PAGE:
Ending Civilian Suffering – Humanitarian Disarmament Law

The 1997 Mine Ban Treaty was a breakthrough humanitarian disarmament agreement. The 1997 Mine Ban Treaty was a breakthrough humanitarian disarmament agreement. © Flickr – Jill Davis 2014

4 March 2019

A recent report has highlighted the move toward humanitarian disarmament law in the 21st century, with the elimination of human suffering as its core objective.

While early approaches to disarmament and its associated treaties focused on the security objectives of states parties, more recent disarmament agreements shifted their focus to humanitarian goals. This approach seeks to establish bans on the current and future use of particular types of weapons, while also including requirements for remedial measures that reduce the effects of their past use.

The history of disarmament law shows the gradual progress made towards this humanitarian framework. Security disarmament approaches, which focused on external threats to states from weapons, particularly from other states, were the cause for the  the first disarmament treaties. These treaties sought to ban the use and production of certain types of weapons, and aimed at the destruction of existing stockpiles. These agreements increase the external security of states and provide no one state with an advantage over another. Examples of these types of treaty include the 1972 Biological Weapons Convention and the 1993 Chemical Weapons Convention, tellingly created in the environment of the Cold War.

Treaties,  such as the 1980 Convention on Conventional Weapons (CCW), can be classified as hybrid disarmament agreements. These pacts place restrictions on weapons, with the underlying purpose of protecting the security of states, but also look to minimise the suffering of individuals. Hybrid treaties may prohibit the use of specific weapons while also including humanitarian provisions, such as a prohibition of attacks in populated areas.

The end of the Cold War led to a different climate in international relations. This was reflected in processes that led to  disarmament agreements, which became both more independent and more inclusive. The external security of states ceased to be the most important consideration. Multi-faceted legal instruments designed to reduce the suffering of individuals during times of war – humanitarian disarmament agreements – were the new key focus area, the first being the 1997 Mine Ban Treaty.

This treaty was agreed outside the narrow scope of UN negotiations, with civil society being the driving force behind securing a deal between groups of like-minded states. While the agreement contained preventative measures, such as bans on production and stockpiling, it also included measures for remediation. The treaty contained protocols for the removal of unexploded mines and for medical assistance for mine victims. It also included measures for international cooperation in its implementation. States parties would offer assistance to other parties to help them meet their treaty obligations and contained dispute settlement mechanisms  based on consultation.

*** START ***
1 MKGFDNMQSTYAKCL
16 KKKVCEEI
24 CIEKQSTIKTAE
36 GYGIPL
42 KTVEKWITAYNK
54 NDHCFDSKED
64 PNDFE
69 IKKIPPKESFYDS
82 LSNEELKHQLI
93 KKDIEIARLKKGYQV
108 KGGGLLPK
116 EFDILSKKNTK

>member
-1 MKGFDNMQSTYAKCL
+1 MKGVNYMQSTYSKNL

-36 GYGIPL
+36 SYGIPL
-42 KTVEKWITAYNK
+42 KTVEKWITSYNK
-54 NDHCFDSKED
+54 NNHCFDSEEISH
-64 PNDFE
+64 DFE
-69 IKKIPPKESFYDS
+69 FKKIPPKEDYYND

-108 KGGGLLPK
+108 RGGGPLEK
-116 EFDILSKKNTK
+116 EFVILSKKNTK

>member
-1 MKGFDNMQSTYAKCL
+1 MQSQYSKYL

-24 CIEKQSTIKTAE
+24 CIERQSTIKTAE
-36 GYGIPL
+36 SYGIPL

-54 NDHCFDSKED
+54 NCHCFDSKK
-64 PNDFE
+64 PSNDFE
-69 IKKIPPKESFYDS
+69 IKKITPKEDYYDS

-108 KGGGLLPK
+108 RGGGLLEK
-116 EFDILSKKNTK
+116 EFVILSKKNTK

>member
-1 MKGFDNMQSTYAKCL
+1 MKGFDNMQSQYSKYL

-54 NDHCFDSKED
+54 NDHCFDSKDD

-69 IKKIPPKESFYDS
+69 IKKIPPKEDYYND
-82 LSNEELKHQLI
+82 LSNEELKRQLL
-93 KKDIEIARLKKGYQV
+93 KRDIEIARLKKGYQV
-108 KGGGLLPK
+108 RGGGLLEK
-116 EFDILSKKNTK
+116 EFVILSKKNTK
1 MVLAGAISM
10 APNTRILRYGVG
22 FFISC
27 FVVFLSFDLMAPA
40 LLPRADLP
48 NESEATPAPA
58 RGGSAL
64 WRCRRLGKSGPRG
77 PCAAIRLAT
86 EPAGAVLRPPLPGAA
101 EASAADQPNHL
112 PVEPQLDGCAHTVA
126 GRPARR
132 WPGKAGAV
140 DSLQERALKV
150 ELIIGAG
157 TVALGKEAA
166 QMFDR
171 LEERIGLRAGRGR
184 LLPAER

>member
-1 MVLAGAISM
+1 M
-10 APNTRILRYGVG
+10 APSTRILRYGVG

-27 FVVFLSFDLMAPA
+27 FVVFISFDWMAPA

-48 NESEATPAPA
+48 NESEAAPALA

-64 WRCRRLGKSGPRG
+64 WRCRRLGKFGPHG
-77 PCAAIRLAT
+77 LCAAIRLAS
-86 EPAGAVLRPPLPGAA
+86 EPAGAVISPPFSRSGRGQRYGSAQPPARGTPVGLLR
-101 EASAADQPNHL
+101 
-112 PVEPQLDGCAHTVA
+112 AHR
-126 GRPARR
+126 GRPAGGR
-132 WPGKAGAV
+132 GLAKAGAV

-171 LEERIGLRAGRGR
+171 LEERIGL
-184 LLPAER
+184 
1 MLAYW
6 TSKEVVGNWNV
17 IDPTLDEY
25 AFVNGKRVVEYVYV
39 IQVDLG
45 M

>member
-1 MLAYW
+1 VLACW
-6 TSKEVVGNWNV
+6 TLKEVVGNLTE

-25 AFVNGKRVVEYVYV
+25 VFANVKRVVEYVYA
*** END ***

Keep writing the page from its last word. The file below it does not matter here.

The Mine Ban Treaty might have been a humanitarian breakthrough, but at the turn of the 21st century it was unclear if this was to be a one-off agreement, or herald in a new era in disarmament law. Protocol V of the CCW on Explosive Remnants of War, which was agreed by states parties to the convention in 2003, demonstrated growing humanitarian concerns about the use of weapons in disarmament agreements, although it could still be considered a hybrid instrument. The 2008 Convention on Cluster Munitions (CCM), a true humanitarian disarmament agreement, solidified that this type of treaty was an established and growing part of international law. The CCM currently has 108 signatories, including 68 states parties.

In future, diplomats and members of civil society are looking to apply the model set out in the CCM, rather than in the Convention on Conventional Weapons, to other weapon types. This may include any future agreements on explosive weapons in populated areas, incendiary munitions, and possibly even nuclear arms. As the report states: ‘These discussions show that humanitarian disarmament constitutes a living approach to ending civilian suffering that can be adapted to new weapons and involve over time.’


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